Or if you like, it can be compared with the FDA and other agencies that have come under the direct influence and control of corporate America serving the profit motive, shoving aside the duty to serve and protect the people, leaving the citizenry with no protection.

Like the FDA, the law provided shields from the appearance of stupidity. In this case, even though banking and securities were under the roof of one house, it was OK as long as there was a chinese wall between the two functions. Right. I worked in both the banking and securities sectors. There is no wall but they all understand how to create plausible deniability.

The Fed alone is not going to stop the crash that is coming. But these behemoth two-headed monstrosities will probably be allowed to defer the crash with more funny money. This will compound the devaluation of the dollar but give the appearance, for a while, that everything is under control. Most people don’t remember what happened to the value of the dollar in the 1980’s. Few know or remember the 2500% inflation in Germany in one month. It doesn’t take much to crash because money is only an idea, a belief, a confidence in the system. If those ephemeral subjective perceptions of the public change, money is gone — all of it.

If we really want to allow the country to go into recession and not a crash we have to convince ourselves and convince people in other parts of the world that we are again a nations of laws, regulating currency, monetary policy, securities trading, in a sane reasonable manner. An economy based upon getting consumers to go deeper and deeper into debt buying things they don’t need and probably won’t want soon after purchase is not a valid premise.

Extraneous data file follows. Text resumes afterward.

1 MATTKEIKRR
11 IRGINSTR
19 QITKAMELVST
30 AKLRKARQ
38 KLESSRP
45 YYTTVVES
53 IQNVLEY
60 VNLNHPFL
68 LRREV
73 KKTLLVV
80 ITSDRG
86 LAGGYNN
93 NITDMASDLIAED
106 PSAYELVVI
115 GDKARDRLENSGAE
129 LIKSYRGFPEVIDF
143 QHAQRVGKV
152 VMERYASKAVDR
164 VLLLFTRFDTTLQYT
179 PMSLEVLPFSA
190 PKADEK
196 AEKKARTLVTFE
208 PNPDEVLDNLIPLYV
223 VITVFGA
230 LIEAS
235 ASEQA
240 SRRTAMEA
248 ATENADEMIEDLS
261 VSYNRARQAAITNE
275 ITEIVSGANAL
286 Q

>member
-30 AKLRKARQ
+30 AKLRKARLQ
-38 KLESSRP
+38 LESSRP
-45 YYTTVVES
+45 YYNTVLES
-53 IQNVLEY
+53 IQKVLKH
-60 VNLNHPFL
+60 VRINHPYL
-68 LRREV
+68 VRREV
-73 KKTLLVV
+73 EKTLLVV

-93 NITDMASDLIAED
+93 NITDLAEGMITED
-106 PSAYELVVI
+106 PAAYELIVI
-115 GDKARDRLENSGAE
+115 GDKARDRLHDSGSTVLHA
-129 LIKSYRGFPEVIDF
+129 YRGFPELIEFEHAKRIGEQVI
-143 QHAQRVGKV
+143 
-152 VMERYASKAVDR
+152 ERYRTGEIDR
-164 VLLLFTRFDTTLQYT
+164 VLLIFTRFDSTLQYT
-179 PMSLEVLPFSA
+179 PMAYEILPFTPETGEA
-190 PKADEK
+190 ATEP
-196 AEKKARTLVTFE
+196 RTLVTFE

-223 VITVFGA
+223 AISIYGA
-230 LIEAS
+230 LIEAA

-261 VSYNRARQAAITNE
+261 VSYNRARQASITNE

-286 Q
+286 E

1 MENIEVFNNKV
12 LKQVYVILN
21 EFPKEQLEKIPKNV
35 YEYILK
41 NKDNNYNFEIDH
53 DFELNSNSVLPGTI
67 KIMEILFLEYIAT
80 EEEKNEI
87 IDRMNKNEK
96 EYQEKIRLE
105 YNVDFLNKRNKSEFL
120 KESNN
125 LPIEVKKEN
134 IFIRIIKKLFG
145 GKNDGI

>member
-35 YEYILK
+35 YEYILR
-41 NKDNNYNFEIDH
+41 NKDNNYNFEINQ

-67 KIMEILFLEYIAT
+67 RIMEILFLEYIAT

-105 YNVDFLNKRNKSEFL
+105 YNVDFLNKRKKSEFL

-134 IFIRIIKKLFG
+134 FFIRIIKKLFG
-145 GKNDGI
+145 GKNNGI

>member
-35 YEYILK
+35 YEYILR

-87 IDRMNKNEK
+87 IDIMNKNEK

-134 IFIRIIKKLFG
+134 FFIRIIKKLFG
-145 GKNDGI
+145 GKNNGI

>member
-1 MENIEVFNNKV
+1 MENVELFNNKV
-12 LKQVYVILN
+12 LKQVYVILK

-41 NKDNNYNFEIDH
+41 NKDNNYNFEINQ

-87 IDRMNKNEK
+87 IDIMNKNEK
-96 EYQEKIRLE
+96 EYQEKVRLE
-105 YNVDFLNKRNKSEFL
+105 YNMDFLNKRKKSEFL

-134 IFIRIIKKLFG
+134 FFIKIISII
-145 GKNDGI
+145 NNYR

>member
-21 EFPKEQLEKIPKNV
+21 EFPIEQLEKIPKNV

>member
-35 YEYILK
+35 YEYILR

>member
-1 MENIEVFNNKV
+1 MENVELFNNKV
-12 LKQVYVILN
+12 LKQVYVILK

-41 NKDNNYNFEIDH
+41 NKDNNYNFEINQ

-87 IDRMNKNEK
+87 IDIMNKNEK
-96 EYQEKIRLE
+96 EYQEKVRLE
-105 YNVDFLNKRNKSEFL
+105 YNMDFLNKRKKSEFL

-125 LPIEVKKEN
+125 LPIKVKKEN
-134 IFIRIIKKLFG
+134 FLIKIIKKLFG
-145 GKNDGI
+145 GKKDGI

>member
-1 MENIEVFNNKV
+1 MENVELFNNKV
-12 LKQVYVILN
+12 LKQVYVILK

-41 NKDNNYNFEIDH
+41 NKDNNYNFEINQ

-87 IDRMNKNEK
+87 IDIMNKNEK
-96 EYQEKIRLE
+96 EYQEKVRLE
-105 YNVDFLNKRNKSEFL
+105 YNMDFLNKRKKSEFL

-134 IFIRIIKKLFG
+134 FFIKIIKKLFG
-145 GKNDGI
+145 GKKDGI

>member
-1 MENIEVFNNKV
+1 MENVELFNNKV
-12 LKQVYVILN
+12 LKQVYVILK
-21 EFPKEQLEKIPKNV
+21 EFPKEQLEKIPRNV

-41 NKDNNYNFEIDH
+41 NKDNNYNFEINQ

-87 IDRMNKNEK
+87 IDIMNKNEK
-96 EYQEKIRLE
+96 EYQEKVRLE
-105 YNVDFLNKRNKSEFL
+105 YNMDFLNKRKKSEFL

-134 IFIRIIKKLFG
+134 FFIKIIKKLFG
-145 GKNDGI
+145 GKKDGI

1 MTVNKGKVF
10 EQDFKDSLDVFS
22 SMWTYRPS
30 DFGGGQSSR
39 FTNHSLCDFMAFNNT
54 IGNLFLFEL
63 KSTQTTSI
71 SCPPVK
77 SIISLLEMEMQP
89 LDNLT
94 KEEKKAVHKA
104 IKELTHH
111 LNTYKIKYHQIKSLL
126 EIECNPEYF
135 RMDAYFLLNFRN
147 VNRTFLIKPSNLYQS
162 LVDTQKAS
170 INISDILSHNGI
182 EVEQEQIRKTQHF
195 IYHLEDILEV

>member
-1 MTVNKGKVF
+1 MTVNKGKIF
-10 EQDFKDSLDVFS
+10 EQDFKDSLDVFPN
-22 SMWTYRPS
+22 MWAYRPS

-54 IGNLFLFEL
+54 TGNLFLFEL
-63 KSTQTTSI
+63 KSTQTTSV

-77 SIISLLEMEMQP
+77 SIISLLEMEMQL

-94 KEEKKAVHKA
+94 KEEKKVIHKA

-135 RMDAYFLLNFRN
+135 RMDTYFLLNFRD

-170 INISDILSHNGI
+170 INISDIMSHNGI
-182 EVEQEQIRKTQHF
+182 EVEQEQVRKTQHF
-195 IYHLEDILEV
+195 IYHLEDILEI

Economic stimulus is a good thing in theory. But if it consists of getting more money into the hands of consumers and then pressuring them to part with it on objects of doubtful added value, then this plan is no better than the behemoth plan of creating more funny money to cover the old funny money.

The party is over. We are going to have to take the hit on our own nose to show that we are a stand-up crowd and not a rowdy group of criminal greedy myth-sellers. The fundamental premise driving the economy must include consumer spending only in relation to growth in other fundamental areas of commerce and society — innovation, production of products that people in other countries want, and the discovery of intellectual property that is useful in adding sustained value in the perception of consumers.

The answer is neither deregulation nor more regulation. It is changed regulation keeping the long-term viability of the country and its people as the top priority. Anything less will reduce the United States to a third world country that has adopted China as its lender of last resort — a country with no vested interest in doing anything other than using us for economic leverage, and who is now producing the control systems for our weapons, along with sponsoring the migration of Chinese nationals to the U.S. , while they build their own military capability at an alarming rate.

Something has to give folks. Is anyone out there listening?

Mortgage Meltdown: Right and Wrong and the Law


Mortgage Meltdown: Right and Wrong and the Law